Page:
Research Papers

Bubble Formation Modeling During Laser Direct Writing of Glycerol Solutions

[+] Author and Article Information
Ruitong Xiong, Zhengyi Zhang

Department of Mechanical
and Aerospace Engineering,
University of Florida,
Gainesville, FL 32611

Jianxin Shen

College of Mechanical
and Electrical Engineering,
Nanjing University of Aeronautics and Astronautics,
Nanjing, Jiangsu 210016, China

Yafu Lin

Department of Mechanical Engineering,
Clemson University,
Clemson, SC 29634

Yong Huang

Department of Mechanical
and Aerospace Engineering,
University of Florida,
Gainesville, FL 32611
e-mail: yongh@ufl.edu

Douglas B. Chrisey

Department of Physics and Engineering Physics,
Tulane University,
New Orleans, LA 70118

1Corresponding author.

Contributed by the Manufacturing Engineering Division of ASME for publication in the JOURNAL OF MICRO- AND NANO-MANUFACTURING. Manuscript received May 1, 2014; final manuscript received November 25, 2014; published online December 15, 2014. Assoc. Editor: Stefan Dimov.

J. Micro Nano-Manuf 3(1), 011004 (Mar 01, 2015) (7 pages) Paper No: JMNM-14-1035; doi: 10.1115/1.4029264 History: Received May 01, 2014; Revised November 25, 2014; Online December 15, 2014

Laser direct writing, a noncontact modified laser-induced forward transfer (LIFT) technique, has emerged as a promising technology for various applications from microelectronics printing to biofabrication. For it to be a viable technology, the bubble formation process during laser direct writing should be carefully examined. In this study, the bubble formation process during the laser direct writing of glycerol–water solutions has been studied using a nucleation-based phase explosion modeling approach. The effects of laser fluence and material properties of glycerol solution on the resulting bubble geometry have been examined both analytically and experimentally. Overall, a satisfactory modeling accuracy has been achieved, while the proposed modeling approach slightly underestimates the bubble diameter. Both the measured and predicted bubble diameters increase when the laser fluence increases. Interestingly, the measured and predicted diameters first decrease, then increase, and decrease again with the increase of glycerol concentration. Furthermore, it is noted that the bubble diameter is more sensitive to the laser fluence than the glycerol concentration.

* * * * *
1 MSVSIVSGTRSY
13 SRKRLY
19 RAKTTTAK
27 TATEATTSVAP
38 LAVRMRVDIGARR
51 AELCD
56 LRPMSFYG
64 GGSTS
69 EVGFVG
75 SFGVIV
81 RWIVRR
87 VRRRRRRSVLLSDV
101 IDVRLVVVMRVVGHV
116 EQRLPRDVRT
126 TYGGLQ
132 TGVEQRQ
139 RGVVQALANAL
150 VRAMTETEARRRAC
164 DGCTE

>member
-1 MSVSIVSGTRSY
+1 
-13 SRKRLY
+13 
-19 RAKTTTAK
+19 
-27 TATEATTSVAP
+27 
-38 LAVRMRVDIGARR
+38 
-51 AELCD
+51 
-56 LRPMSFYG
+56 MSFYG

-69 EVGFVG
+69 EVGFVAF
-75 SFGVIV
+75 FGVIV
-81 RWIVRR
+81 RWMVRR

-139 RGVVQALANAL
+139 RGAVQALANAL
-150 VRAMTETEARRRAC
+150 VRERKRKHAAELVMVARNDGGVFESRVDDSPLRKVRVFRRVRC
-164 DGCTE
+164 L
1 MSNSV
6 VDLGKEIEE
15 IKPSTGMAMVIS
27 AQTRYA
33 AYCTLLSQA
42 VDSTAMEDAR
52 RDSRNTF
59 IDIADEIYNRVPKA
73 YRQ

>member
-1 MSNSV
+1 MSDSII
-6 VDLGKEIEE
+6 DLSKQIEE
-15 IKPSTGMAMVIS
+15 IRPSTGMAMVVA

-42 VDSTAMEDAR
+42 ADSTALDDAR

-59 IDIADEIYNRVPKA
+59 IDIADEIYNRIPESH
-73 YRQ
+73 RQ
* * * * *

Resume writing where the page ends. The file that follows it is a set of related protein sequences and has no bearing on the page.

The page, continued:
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Grahic Jump Location
Fig. 1

Modeling approach for bubble formation during laser direct writing

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Fig. 2

Phase diagram on binodal, spinodal, and metastable states

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Fig. 3

Experimental setup for bubble formation observation

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Fig. 4

(a) Representative image of a bubble (84 μm in diameter) during the direct writing of 85% glycerol solution under a 722 mJ/cm2 laser fluence and (b) printing schematic

Grahic Jump Location
Fig. 5

Maximum bubble diameter as a function of laser fluence for a 85% glycerol solution (error bars indicating ± one standard deviation)

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Fig. 6

Maximum bubble diameter as a function of glycerol concentration under a 722 mJ/cm2 laser fluence (error bars indicating ± one standard deviation)

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Fig. 7

Equivalent diameter coefficient as a function of glycerol concentration




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